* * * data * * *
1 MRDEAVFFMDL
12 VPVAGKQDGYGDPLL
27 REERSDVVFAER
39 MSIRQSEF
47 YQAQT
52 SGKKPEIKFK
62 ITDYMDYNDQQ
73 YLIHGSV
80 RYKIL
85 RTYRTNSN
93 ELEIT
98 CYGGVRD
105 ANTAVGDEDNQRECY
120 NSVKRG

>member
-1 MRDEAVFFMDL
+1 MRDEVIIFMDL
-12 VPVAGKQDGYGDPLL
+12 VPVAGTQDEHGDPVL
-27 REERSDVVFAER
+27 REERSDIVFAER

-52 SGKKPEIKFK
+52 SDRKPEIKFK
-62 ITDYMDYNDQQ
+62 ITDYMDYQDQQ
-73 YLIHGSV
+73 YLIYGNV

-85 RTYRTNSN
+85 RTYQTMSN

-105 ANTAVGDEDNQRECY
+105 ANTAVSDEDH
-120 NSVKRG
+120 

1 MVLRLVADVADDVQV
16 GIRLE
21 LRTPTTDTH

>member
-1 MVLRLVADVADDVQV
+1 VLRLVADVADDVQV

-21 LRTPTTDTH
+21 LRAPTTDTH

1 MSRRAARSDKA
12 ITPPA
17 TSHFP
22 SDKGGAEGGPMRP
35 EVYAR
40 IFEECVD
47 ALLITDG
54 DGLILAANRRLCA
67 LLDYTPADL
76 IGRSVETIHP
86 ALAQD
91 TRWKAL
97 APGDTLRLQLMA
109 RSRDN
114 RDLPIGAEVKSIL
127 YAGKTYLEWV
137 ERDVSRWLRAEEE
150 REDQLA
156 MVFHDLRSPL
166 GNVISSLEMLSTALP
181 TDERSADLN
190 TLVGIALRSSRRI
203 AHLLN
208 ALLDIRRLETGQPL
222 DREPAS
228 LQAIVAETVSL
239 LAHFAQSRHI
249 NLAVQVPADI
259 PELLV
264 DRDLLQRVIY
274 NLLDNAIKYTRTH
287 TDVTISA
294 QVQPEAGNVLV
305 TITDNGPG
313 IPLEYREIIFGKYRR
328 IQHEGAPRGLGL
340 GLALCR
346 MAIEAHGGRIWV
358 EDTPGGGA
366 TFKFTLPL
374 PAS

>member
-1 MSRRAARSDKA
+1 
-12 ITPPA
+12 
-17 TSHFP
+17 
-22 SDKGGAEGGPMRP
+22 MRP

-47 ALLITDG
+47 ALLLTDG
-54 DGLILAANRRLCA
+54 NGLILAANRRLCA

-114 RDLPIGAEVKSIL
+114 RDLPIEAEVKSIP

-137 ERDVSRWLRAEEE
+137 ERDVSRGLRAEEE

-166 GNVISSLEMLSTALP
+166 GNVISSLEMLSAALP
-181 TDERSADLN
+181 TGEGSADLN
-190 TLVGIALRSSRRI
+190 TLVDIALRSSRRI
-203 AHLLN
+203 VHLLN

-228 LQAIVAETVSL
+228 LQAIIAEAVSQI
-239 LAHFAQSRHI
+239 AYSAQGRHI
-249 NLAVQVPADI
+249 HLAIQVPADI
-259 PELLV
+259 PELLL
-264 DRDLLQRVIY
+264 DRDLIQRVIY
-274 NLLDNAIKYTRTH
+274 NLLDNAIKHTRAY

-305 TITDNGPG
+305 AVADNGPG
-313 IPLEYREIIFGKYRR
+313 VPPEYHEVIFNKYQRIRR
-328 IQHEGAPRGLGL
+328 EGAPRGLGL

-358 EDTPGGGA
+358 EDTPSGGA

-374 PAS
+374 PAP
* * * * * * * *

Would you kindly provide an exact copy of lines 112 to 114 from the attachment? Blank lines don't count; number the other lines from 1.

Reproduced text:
-249 NLAVQVPADI
+249 HLAIQVPADI
-259 PELLV